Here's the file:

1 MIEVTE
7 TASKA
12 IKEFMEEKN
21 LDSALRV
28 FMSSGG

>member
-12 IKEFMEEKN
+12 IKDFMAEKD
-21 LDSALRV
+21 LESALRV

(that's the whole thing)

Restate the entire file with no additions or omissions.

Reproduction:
1 MIEVTE
7 TASKA
12 IKEFMEEKN
21 LDSALRV
28 FMSSGG

>member
-12 IKEFMEEKN
+12 IKDFMAEKD
-21 LDSALRV
+21 LESALRV